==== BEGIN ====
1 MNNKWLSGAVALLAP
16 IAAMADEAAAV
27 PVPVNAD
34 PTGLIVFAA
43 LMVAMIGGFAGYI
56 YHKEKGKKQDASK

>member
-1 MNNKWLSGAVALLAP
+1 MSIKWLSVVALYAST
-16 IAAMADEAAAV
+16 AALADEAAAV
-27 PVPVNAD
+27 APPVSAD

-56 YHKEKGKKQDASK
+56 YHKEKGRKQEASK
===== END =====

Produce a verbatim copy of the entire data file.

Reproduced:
1 MNNKWLSGAVALLAP
16 IAAMADEAAAV
27 PVPVNAD
34 PTGLIVFAA
43 LMVAMIGGFAGYI
56 YHKEKGKKQDASK

>member
-1 MNNKWLSGAVALLAP
+1 MSIKWLSVVALYAST
-16 IAAMADEAAAV
+16 AALADEAAAV
-27 PVPVNAD
+27 APPVSAD

-56 YHKEKGKKQDASK
+56 YHKEKGRKQEASK